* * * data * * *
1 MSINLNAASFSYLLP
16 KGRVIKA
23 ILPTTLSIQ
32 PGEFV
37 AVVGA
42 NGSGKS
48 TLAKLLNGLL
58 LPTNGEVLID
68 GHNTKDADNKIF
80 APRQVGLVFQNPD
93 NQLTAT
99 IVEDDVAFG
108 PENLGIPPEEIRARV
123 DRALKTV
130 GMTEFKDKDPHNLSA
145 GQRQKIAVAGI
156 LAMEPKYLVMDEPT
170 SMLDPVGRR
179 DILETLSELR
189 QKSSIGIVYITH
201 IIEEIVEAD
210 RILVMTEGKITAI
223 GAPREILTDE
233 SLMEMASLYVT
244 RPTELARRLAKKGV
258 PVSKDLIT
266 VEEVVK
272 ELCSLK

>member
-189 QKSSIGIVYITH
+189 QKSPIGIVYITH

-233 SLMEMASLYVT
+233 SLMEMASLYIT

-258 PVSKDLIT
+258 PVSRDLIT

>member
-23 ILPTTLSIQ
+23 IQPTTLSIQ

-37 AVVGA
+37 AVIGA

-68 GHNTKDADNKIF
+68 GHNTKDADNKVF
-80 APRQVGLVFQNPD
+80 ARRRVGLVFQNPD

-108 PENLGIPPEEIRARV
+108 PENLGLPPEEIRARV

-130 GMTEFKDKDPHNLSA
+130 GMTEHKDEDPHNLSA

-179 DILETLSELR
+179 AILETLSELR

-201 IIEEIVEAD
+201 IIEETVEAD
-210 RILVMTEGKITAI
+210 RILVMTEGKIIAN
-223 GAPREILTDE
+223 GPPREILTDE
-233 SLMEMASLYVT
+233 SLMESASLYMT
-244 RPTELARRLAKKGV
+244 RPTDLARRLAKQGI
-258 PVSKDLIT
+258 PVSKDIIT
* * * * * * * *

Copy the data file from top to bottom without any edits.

1 MSINLNAASFSYLLP
16 KGRVIKA
23 ILPTTLSIQ
32 PGEFV
37 AVVGA
42 NGSGKS
48 TLAKLLNGLL
58 LPTNGEVLID
68 GHNTKDADNKIF
80 APRQVGLVFQNPD
93 NQLTAT
99 IVEDDVAFG
108 PENLGIPPEEIRARV
123 DRALKTV
130 GMTEFKDKDPHNLSA
145 GQRQKIAVAGI
156 LAMEPKYLVMDEPT
170 SMLDPVGRR
179 DILETLSELR
189 QKSSIGIVYITH
201 IIEEIVEAD
210 RILVMTEGKITAI
223 GAPREILTDE
233 SLMEMASLYVT
244 RPTELARRLAKKGV
258 PVSKDLIT
266 VEEVVK
272 ELCSLK

>member
-189 QKSSIGIVYITH
+189 QKSPIGIVYITH

-233 SLMEMASLYVT
+233 SLMEMASLYIT

-258 PVSKDLIT
+258 PVSRDLIT

>member
-23 ILPTTLSIQ
+23 IQPTTLSIQ

-37 AVVGA
+37 AVIGA

-68 GHNTKDADNKIF
+68 GHNTKDADNKVF
-80 APRQVGLVFQNPD
+80 ARRRVGLVFQNPD

-108 PENLGIPPEEIRARV
+108 PENLGLPPEEIRARV

-130 GMTEFKDKDPHNLSA
+130 GMTEHKDEDPHNLSA

-179 DILETLSELR
+179 AILETLSELR

-201 IIEEIVEAD
+201 IIEETVEAD
-210 RILVMTEGKITAI
+210 RILVMTEGKIIAN
-223 GAPREILTDE
+223 GPPREILTDE
-233 SLMEMASLYVT
+233 SLMESASLYMT
-244 RPTELARRLAKKGV
+244 RPTDLARRLAKQGI
-258 PVSKDLIT
+258 PVSKDIIT